Rssmapper puts information from RSS feeds on a Google Map that you can embed in your own website or blog. Example of a map that combines four RSS feeds showing natural disasters. Your maps will be more exact if the locations in the RSS feeds are specific.

A free web service that automatically maps news from any Rich Site Summary (RSS) feed. The only condition is that the news item or blog post must contain a location in the text of the RSS feed that Google Maps can recognize. The output can be embedded in any website or blog.

Rssmapper is extremely easy to use and after registration it only takes a minute or two to set up a new map. The nice thing about Rssmapper is, that you can add multiple RSS feeds to a map. Each feed can be colour coded so that you can easily see which items come from which source.

When you hover over or click on a marker, you will see an excerpt (normally the first paragraph) of the news item and you can then decide to click through to the original article. In addition the last 20 items are also listed in chronological order underneath the map.

Since Rssmapper uses Google Maps, you can choose between map, satellite and terrain view. And while the interface of Rssmapper is only available in English and French, the service officially accepts news feeds in Spanish, French and Italian. Other languages might work as well and it is certainly worth trying.

many people are primarily interested in information from a specific country or city and Rssmapper makes it extremely easy to show your - or someone else’s - information on a map. In doing so, Rssmapper will be as precise as the location information in the RSS feeds. This can be a country, a town or a part of a city – basically anything that Google Maps will recognise.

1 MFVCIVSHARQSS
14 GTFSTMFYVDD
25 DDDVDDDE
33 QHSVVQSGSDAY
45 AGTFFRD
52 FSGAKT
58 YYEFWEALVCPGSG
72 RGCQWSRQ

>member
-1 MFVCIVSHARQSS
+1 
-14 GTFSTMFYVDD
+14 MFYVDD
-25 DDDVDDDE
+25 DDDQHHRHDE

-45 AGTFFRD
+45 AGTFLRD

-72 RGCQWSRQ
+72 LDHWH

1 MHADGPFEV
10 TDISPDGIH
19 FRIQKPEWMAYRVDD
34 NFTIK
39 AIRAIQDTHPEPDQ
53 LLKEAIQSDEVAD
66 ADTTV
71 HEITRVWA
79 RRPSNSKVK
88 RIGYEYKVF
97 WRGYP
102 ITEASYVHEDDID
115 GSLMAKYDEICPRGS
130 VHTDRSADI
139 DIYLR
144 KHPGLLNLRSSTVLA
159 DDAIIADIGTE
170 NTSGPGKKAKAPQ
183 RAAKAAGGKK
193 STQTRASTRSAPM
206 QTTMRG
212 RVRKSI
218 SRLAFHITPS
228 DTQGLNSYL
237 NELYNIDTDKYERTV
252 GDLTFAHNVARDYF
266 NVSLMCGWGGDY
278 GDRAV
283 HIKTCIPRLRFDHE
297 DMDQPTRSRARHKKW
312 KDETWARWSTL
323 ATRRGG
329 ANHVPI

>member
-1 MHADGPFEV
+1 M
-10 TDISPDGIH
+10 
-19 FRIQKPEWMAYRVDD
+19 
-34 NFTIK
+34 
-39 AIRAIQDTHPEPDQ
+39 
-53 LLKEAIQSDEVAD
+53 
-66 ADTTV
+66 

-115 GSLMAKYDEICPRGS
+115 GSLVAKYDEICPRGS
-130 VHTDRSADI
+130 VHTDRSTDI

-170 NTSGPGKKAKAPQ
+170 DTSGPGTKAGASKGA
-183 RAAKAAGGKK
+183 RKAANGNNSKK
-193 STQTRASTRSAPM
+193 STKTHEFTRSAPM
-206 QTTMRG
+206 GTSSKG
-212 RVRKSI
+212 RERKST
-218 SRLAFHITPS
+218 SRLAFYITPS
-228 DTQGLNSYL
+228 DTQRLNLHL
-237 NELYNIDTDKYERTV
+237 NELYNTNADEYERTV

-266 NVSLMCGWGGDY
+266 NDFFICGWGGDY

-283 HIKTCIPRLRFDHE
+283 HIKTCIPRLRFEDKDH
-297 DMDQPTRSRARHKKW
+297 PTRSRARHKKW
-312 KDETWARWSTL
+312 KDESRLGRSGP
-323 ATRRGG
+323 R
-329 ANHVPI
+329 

RSS feeds that don’t have location information with every news item. These will not show up on the map at all. So, if you are using Rssmapper to show your own news on a map, make sure to always include the location, even if it's obvious to your audience. Unfortunately, it is not possible to customize the map icons, which means you are restricted to seven colours and three different types of markers.



After logging in, you create a map with a new name and then simply copy and paste the internet addresses of the RSS feeds that you want to appear on the map. Each feed can have a different icon on the map. To embed the map on your own website or blog, you then have to copy the embed-code that is generated automatically by Rssmapper.



English and French. 

Rssmapper is hosted on the servers of a private company which unfortunately means you have no control over what happens with your data. On the other hand, since Rssmapper can only process public RSS feeds, it is unlikely that you will use it for sensitive data. All maps are public to anyone who has the exact internet address, but Rssmapper does not have a search function, so your maps enjoy at least a limited amount of privacy.

Korem Inc.